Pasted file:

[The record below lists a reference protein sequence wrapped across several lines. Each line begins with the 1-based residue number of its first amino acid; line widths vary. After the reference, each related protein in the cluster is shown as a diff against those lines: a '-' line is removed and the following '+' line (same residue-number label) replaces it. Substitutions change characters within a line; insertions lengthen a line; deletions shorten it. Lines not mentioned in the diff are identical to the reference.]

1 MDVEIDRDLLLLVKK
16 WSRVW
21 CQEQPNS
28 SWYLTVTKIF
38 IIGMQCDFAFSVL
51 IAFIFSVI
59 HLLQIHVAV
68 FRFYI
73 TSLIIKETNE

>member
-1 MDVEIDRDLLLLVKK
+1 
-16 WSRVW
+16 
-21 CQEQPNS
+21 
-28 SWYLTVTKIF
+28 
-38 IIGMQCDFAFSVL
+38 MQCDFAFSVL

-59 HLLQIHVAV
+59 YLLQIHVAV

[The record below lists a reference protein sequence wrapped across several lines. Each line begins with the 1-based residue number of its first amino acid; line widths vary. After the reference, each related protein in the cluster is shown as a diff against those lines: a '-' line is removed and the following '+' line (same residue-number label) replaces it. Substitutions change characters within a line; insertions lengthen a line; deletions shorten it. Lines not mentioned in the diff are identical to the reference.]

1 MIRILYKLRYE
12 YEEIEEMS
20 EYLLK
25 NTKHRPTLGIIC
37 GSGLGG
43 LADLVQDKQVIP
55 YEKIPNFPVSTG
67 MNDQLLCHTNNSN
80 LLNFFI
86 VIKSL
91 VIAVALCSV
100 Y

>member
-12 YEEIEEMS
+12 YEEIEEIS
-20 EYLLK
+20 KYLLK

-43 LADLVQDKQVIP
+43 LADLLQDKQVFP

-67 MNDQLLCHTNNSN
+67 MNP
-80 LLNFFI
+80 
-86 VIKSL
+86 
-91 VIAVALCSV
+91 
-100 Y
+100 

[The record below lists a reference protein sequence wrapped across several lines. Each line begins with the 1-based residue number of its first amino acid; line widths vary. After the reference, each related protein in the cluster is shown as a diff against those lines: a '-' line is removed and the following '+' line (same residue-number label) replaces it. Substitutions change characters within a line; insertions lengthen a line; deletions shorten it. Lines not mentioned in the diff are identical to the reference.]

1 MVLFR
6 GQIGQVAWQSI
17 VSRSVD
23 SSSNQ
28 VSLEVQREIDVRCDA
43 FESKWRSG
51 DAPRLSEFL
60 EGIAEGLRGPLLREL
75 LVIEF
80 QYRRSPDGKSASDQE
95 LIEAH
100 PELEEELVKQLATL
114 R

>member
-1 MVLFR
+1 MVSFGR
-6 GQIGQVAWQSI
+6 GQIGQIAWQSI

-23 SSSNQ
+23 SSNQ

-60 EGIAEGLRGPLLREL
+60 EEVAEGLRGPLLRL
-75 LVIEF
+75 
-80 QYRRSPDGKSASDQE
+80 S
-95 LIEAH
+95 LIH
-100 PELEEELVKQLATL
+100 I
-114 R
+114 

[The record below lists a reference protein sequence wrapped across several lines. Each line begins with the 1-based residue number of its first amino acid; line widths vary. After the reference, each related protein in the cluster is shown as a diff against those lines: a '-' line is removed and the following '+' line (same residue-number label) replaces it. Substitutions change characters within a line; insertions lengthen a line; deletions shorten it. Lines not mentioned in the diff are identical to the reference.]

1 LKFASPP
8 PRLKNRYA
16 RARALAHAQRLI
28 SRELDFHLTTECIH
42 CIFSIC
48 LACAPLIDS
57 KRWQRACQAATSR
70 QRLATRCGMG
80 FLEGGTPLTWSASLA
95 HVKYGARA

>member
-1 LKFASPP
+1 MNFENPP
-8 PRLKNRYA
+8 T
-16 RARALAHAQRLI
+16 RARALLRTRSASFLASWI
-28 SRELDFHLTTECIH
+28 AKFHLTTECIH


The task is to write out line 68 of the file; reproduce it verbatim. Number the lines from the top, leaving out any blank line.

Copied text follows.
>member